Small-cap and large-cap companies receive a lot of attention from investors, but mid-cap stocks like The a2 Milk Company Limited (NZSE:ATM), with a market cap of NZ$8.73b, are often out of the spotlight. However, generally ignored mid-caps have historically delivered better risk-adjusted returns than the two other categories of stocks. Today we will look at ATM’s financial liquidity and debt levels, which are strong indicators for whether the company can weather economic downturns or fund strategic acquisitions for future growth. Note that this commentary is very high-level and solely focused on financial health, so I suggest you dig deeper yourself into ATM here.
Can ATM service its debt comfortably?
Debt-to-equity ratio standards differ between industries, as some are more capital-intensive than others, meaning they need more capital to carry out core operations. A ratio below 40% for mid-cap stocks is considered as financially healthy, as a rule of thumb. For a2 Milk, investors should not worry about its debt levels because the company has none! It has been operating its business with zero debt and utilising only its equity capital. Investors’ risk associated with debt is virtually non-existent with ATM, and the company has plenty of headroom and ability to raise debt should it need to in the future.
Does ATM’s liquid assets cover its short-term commitments?
Since a2 Milk doesn’t have any debt on its balance sheet, it doesn’t have any solvency issues, which is a term used to describe the company’s ability to meet its long-term obligations. However, another measure of financial health is its short-term obligations, which is known as liquidity. These include payments to suppliers, employees and other stakeholders. Looking at ATM’s most recent NZ$166.7m liabilities, it seems that the business has been able to meet these obligations given the level of current assets of NZ$506.1m, with a current ratio of 3.03x. However, a ratio greater than 3x may be considered as quite high, and some might argue ATM could be holding too much capital in a low-return investment environment.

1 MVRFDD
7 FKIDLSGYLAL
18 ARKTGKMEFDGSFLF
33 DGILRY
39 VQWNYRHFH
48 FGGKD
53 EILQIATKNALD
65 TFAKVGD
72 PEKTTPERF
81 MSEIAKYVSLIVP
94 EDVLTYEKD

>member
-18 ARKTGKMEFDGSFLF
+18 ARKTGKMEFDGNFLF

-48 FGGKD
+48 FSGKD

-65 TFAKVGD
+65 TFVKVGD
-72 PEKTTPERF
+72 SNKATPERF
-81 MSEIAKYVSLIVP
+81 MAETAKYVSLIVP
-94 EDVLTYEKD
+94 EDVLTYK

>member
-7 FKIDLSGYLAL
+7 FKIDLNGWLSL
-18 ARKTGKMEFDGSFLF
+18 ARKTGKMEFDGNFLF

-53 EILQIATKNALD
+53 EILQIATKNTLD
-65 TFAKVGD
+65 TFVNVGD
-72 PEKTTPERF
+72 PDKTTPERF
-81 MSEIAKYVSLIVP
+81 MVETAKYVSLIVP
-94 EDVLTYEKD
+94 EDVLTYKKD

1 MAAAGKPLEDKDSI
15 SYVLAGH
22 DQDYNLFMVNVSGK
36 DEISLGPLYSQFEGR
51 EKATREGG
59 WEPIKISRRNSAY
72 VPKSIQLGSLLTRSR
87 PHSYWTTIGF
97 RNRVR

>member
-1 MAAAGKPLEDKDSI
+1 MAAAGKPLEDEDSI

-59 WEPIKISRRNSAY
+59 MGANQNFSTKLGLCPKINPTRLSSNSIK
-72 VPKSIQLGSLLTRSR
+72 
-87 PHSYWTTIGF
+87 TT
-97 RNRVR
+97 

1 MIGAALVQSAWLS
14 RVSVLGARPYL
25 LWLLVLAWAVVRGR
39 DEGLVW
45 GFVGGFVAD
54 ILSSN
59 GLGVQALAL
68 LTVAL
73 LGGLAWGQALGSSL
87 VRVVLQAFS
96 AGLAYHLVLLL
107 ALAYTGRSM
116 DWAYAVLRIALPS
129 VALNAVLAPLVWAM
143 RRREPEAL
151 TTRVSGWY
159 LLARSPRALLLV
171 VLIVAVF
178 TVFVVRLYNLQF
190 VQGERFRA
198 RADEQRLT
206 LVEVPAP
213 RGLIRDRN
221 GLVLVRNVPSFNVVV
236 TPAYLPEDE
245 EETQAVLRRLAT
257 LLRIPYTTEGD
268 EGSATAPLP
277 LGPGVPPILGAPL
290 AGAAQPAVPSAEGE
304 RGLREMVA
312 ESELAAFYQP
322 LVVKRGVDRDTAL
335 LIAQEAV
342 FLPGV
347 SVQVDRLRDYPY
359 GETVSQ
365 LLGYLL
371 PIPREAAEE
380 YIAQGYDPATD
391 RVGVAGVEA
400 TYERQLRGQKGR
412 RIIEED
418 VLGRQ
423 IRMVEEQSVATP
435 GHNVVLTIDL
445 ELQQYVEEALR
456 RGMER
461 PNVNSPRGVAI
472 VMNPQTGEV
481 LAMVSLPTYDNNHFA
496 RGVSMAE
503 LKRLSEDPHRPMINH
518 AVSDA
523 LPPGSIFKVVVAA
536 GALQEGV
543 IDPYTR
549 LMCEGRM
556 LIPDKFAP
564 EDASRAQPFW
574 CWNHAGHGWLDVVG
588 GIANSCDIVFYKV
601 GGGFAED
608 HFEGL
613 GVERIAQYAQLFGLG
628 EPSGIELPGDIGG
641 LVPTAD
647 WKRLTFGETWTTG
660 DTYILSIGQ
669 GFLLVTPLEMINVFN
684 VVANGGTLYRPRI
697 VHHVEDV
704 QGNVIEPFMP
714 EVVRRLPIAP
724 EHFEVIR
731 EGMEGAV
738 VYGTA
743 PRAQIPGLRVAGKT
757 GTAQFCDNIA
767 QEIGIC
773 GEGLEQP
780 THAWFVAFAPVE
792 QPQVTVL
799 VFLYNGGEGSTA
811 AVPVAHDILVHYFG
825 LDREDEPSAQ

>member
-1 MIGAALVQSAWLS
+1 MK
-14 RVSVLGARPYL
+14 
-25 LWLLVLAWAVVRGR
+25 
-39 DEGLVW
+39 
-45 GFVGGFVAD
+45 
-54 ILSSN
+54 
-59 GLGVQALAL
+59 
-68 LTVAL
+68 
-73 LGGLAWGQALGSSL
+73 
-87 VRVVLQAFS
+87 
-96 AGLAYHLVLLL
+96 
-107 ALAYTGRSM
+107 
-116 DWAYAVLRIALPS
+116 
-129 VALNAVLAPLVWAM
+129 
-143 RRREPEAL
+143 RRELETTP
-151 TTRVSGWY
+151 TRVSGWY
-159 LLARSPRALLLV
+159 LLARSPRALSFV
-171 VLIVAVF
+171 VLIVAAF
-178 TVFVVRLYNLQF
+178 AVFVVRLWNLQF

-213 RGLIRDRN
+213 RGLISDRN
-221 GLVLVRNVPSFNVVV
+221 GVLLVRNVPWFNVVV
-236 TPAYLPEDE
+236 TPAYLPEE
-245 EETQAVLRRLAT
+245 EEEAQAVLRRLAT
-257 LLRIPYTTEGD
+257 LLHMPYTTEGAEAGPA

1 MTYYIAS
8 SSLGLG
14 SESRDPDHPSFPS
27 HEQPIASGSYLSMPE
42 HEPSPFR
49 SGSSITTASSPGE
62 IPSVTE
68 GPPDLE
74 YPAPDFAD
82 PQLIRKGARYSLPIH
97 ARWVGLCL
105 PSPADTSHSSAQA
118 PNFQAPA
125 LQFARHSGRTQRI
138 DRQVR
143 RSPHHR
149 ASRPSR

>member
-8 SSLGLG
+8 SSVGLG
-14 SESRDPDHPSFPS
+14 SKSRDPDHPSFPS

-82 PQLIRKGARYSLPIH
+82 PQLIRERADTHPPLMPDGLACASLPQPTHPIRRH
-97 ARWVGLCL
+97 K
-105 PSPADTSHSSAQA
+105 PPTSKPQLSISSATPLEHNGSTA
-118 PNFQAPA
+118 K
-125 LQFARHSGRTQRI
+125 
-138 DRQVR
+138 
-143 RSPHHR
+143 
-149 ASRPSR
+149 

ATM has zero-debt in addition to ample cash to cover its short-term commitments. Its safe operations reduces risk for the company and shareholders, but some level of debt could also boost earnings growth and operational efficiency. This is only a rough assessment of financial health, and I’m sure ATM has company-specific issues impacting its capital structure decisions. You should continue to research a2 Milk to get a better picture of the stock by looking at:
- Future Outlook: What are well-informed industry analysts predicting for ATM’s future growth? Take a look at our free research report of analyst consensus for ATM’s outlook.
- Valuation: What is ATM worth today? Is the stock undervalued, even when its growth outlook is factored into its intrinsic value? The intrinsic value infographic in our free research report helps visualize whether ATM is currently mispriced by the market.
- Other High-Performing Stocks: Are there other stocks that provide better prospects with proven track records? Explore our free list of these great stocks here.
To help readers see past the short term volatility of the financial market, we aim to bring you a long-term focused research analysis purely driven by fundamental data. Note that our analysis does not factor in the latest price-sensitive company announcements.
The author is an independent contributor and at the time of publication had no position in the stocks mentioned. For errors that warrant correction please contact the editor at email@example.com.